The furlong-firkin-fortnight system is the one true system. All other systems are silly.

        Any fool can see what faction of an acre is a rectangle bounded by a furlong and a chain, or measure speed intuitively in millifurlongs per microfortnigt. This metric system is just unintuitive.

        I know just how many furlngs per firkin my car gets, what the heck is that in litres per meter?
    • Better yet, make it 1024 grams. Make it consistent with the kilobyte.
  • I wonder... (Score:4, Funny)

    by elid (672471) <[eli.ipod] [at] [gmail.com]> on Saturday February 26, 2005 @07:54PM (#11790202)
    ...if the change it, what would happen if they would auction off the cylinder on eBay?
  • by zerkon (838861) on Saturday February 26, 2005 @07:55PM (#11790205)
    I'm going to finally lose some weight?
  • How about ... (Score:3, Interesting)

    by canwaf (240401) on Saturday February 26, 2005 @07:56PM (#11790212) Homepage Journal
    1 litre of H2O at ATP?
    • Pressure (Score:5, Insightful)

      by XanC (644172) on Saturday February 26, 2005 @08:02PM (#11790290)
      That would work fine, and I believe was the original definition. Unfortunately, pressure has a mass component, so your definition is circular.
    • Re:How about ... (Score:5, Interesting)

      by InfiniteWisdom (530090) on Saturday February 26, 2005 @08:18PM (#11790418) Homepage
      The point is to have something that you can define just by counting some phenomenon or natural objects. For example a second is defined as:
      "the duration of 9,192,631,770 periods of the radiation corresponding to the transition between the two hyperfine levels of the ground state of the caesium-133 atom."

      and a metre is defines as:
      The metre is the length of the path travelled by light in vacuum during a time interval of 1/299 792 458 of a second.

      Unfortunately, there hasn't been a good way to count the number of atoms with any kind of precision, so that has precluded a good definition of the kilogram so far. Maybe now the physicists can actually count atoms accurately enough.

      One could define it as the mass of some number of H2O molecules, but maybe its easier a measure a quantity of light or to count some larger atoms.
      • Re:How about ... (Score:3, Insightful)

        by Dizzle (781717)
        Now, I know those definitions are techincally correct, but who thinks these ideas are easily applicable? I mean, the point of having a definition is to be able to calibrate everything else, right? So how on earth is a watch manufacturer or repair person going to say "alright, the cesium atom vibrated 9,192,631,769... 9,192,631,770 times. That's a second."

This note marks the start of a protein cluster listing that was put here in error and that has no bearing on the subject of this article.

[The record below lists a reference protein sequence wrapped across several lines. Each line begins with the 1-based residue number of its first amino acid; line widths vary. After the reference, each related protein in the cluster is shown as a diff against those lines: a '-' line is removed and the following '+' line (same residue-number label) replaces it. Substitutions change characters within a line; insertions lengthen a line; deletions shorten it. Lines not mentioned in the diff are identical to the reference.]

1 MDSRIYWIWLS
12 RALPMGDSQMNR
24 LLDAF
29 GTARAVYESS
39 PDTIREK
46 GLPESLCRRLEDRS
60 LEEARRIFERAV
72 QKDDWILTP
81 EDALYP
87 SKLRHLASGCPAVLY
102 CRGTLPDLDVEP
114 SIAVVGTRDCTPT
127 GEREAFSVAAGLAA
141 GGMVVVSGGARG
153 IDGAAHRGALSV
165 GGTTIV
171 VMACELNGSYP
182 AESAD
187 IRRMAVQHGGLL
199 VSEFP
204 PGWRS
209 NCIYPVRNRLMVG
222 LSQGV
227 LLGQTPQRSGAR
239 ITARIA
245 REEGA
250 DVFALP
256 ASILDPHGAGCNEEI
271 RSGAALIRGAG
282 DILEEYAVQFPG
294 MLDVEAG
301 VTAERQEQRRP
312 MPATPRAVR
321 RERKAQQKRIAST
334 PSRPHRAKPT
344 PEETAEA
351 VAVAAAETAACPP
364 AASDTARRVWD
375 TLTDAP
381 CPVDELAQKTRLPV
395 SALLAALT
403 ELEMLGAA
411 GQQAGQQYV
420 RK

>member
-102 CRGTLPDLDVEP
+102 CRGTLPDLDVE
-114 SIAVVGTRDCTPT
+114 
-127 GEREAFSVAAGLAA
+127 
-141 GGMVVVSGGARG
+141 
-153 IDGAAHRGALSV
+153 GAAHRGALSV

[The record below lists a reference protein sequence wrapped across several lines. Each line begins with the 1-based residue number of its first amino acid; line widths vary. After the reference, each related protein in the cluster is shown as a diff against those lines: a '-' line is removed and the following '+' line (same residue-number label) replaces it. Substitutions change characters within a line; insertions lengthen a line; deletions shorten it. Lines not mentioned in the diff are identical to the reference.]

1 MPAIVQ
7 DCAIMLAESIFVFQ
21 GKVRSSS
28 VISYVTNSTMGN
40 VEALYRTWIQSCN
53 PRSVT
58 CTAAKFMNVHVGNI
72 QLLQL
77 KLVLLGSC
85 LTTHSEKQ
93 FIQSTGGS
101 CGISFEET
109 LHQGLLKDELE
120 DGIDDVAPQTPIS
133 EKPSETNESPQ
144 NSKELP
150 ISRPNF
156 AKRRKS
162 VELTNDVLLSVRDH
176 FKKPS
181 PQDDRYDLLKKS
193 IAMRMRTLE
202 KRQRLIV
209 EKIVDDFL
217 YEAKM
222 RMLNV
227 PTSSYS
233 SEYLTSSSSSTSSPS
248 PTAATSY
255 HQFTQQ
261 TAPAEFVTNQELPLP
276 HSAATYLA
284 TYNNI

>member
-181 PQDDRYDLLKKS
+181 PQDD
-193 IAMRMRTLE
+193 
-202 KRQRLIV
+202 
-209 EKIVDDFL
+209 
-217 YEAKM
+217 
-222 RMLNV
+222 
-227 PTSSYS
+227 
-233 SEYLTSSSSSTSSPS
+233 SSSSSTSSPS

Is there actually a method of directly using these definitions?
        • Mod Parent Up (Score:3, Insightful)

          by Gabrill (556503)
          Someone smart famous once said "Any technology, sufficiently advanced, is indistinguishable from magic." These fundamental definitions are following the same path. Superbly and unarguably accurate, but also completely incomprehensable for anyone that doesn't have half a million dollars worth of sophisticated technology.
        • by Anonymous Brave Guy (457657) on Saturday February 26, 2005 @10:27PM (#11791463)
          Is there actually a method of directly using these definitions?

          Where you actually need to use them directly, sure.

          To give a real world example of how the standards work in practice... I used to write software for a company in the metrology (high precision measurement) business. They made machines that are used, for example, in quality control at the end of production lines. The gauges on the most popular machines gave accurate readings with resolutions of say 1-10m.

          Those machines were calibrated from reference artifacts. These were themselves checked for accuracy on still higher precision equipment. (How they actually manufacture something so close to physical perfection is an interesting area in itself...)

          Ultimately, there were white room areas with very careful decontamination procedures in place that were used almost exclusively for calibrating the company's most precise equipment and checking their reference artifacts.

          From there, you were one step removed from the national standards laboratories. At that level the formal scientific definitions are just fine.

          In other words, you work from major standards labs that can use the precise definitions effectively, and propagate the information (with some less, but little enough to be acceptable for the application in question) to more widely distributed testing facilities. A more trendy application of the same basic idea is the use of Internet-based real time clock services.

        • Re:How about ... (Score:3, Insightful)

          by bleckywelcky (518520)